[quote]Is there a make of car today that you can really buy new and expect at least ten reliable years from?
OP, the short answer is "it depends." Fun, huh? A few years ago I would've said "buy a Toyota or Honda," but as you noted Toyota's had some reliability dings lately (for good reason - even *they've* admitted they stepped off the ball quality-wise), and even Honda's starting to fuck up; they just redesigned the 2013 Civic a mere *year* after introducing an entirely redesigned model. Yes, the 2012 was THAT bad; most of the car critics said they liked its predecessor better!
I'll say the following as a car geek:
**Do NOT buy ANY luxury make -- *including* Lexus and Infiniti -- if you're seeking reliability on a long-term scale. Yes, Lexuses are by far the most reliable luxury cars, but that does NOT mean they can be accurately compared to Toyotas in terms of reliability, particularly the newer ones. In their constant race to keep up with BMW and Benz, Lexus keeps introducing more and more seemingly wacko electronic options, whether it be cars that can parallel-park themselves or drive themselves via sonar-based cruise control. Most of these technologies are entirely untested in terms of long-term reliability, simply because they haven't been *around* for the long term. Oh, and listen to R58: BMWs, Benzes and Audis are quite reliable, but the maintenance costs on all of them are a TOTAL bitch, and don't make the mistake of assuming you'll somehow be able to find a cheap AND reliable mechanic who's a true expert on German cars. Absolutely do NOT buy any high-performance car, even a BMW, unless you don't mind tire and brake pad expenses that are out the wazoo.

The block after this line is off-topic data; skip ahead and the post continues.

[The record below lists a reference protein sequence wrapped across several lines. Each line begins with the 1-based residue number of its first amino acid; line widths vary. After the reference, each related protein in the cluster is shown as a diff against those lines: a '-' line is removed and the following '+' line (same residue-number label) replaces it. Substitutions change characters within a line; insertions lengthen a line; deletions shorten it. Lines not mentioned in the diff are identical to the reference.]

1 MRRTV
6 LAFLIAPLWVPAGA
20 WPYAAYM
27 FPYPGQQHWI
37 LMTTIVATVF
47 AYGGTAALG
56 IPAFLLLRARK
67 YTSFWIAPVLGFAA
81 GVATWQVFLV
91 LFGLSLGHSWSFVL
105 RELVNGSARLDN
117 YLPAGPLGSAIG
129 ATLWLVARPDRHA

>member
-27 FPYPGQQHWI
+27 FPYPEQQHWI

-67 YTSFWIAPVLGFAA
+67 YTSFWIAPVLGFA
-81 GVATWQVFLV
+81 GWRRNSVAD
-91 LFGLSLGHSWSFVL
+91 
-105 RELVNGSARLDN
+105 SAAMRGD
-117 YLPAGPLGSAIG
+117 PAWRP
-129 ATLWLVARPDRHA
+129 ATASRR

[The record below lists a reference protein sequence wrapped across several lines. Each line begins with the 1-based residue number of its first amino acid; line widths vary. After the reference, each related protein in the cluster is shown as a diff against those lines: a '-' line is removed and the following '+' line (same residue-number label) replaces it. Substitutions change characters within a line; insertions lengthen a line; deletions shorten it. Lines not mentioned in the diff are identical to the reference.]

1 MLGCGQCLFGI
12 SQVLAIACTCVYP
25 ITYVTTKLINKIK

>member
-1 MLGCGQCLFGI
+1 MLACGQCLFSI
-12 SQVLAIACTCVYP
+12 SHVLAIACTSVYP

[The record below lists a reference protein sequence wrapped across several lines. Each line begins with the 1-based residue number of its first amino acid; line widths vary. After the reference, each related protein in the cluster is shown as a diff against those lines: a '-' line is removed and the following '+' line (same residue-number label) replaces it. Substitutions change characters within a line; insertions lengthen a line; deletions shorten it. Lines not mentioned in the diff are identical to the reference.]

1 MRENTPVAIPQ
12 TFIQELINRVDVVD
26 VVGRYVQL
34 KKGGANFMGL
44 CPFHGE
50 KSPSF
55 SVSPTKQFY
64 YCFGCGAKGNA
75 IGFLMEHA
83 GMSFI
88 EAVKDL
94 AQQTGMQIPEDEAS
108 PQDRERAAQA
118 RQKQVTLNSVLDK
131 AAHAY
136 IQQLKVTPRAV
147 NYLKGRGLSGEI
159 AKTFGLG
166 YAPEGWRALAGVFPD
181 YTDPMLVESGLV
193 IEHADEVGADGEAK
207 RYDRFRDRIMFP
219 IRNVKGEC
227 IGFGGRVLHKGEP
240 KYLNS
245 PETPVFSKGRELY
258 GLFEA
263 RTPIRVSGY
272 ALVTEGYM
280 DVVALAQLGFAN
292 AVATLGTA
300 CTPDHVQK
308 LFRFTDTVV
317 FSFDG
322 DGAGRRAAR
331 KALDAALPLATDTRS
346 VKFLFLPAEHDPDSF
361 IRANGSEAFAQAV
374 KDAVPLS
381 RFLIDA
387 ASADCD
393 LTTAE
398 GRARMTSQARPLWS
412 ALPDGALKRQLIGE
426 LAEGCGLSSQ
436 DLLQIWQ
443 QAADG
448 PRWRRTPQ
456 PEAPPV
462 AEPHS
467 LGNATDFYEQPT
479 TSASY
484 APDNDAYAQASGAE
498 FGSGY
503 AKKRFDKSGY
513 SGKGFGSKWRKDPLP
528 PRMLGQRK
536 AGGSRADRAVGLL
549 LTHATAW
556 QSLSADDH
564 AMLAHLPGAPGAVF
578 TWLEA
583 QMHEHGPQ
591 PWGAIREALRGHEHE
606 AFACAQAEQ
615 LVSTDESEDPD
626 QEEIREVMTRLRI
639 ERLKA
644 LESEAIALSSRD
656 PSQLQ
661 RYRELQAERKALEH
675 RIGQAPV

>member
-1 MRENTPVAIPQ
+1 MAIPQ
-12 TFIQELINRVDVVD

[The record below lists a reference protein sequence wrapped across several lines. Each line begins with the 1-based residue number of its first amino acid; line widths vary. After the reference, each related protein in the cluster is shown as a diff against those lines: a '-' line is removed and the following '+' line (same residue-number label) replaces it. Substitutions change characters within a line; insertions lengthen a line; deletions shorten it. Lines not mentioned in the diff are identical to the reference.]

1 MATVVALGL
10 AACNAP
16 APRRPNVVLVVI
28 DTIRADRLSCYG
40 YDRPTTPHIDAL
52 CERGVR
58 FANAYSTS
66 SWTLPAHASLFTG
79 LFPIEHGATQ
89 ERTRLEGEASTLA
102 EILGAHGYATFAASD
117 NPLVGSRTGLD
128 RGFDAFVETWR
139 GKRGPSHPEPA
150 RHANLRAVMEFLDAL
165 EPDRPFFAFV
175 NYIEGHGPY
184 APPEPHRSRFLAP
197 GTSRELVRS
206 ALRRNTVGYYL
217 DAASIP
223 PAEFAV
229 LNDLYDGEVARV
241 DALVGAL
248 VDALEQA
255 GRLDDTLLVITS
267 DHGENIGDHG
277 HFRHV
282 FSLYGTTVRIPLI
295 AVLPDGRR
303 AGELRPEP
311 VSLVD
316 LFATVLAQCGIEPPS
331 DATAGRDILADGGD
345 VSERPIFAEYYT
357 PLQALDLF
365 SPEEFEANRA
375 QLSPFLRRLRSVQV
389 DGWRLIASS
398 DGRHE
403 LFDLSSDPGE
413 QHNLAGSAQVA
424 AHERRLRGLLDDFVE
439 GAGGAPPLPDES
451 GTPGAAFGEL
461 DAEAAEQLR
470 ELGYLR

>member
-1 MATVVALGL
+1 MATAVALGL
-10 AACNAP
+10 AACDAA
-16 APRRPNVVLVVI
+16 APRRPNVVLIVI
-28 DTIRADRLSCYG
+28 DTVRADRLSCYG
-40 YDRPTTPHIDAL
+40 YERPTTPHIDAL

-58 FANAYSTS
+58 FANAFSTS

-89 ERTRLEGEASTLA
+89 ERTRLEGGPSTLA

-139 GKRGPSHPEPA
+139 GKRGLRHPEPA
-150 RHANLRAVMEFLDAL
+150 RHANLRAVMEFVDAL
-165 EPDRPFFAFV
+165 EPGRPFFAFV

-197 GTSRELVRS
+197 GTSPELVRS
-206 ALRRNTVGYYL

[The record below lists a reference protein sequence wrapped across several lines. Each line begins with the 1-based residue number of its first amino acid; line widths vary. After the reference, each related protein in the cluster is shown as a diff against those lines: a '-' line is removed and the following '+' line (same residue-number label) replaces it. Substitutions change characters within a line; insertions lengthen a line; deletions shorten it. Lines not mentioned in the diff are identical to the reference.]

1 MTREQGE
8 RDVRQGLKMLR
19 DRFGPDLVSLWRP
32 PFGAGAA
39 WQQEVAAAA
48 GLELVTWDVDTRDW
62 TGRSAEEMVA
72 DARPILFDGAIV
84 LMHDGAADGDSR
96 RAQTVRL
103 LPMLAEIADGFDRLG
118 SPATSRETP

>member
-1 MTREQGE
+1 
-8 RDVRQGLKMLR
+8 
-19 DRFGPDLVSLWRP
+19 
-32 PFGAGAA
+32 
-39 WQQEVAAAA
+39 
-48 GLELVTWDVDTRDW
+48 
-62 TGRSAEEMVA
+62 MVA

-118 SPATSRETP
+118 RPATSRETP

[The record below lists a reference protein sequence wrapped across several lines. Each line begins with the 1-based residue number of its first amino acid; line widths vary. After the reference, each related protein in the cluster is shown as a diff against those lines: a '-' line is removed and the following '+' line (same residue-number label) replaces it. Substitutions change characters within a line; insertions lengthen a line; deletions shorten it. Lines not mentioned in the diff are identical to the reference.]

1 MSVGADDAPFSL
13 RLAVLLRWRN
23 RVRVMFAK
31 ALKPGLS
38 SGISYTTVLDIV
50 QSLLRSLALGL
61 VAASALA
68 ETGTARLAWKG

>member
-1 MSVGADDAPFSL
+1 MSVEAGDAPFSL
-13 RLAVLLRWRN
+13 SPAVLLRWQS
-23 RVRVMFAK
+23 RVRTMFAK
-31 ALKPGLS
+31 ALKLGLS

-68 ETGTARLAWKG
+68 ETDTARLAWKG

**There have been many posts on this thread about driving in snow, but most Americans today don't live in snowy climates (or places that get snow more than once or twice a year at most). Furthermore, I'd have to agree with the poster upthread who said you can get by without AWD even in snowy climates as long as you have good snow tires and preferably traction control.
**If I *personally* was buying a new car today for your intended purpose ... I'd probably get a Honda CR-V. Contrary to what some idiot said upthread, they are most definitely *not* "chick cars," and they're both reliable and relatively commodious if you need to haul stuff. I prefer German sports sedans, personally, and my last several cars have been BMWs, but under NO circumstances would I recommend buying a new one and keeping it for any period after the initial warranty runs out; as I already noted, maintenance costs are a *bitch* and, worse, the major services just happen to be needed right after the 50K-mile warranty runs out. (I paid over $2,000 for a 60K-mile BMW service once, and that was from a comparatively *cheap* mechanic.)
**Finally, I know you might have a temptation to get a hybrid, if only for the gas savings, but keep in mind that only Toyota and Honda have been building them for a good amount of time, and even they aren't infallible; my brother once got a nasty surprise when his "high mileage" Civic Hybrid turned out to get about 30mpg in hot and humid weather due to the A/C being on constantly. These days there are plenty of non-hybrid cars that get over 40 mpg on the highway, ones you don't have to worry about in terms of unpleasant surprises.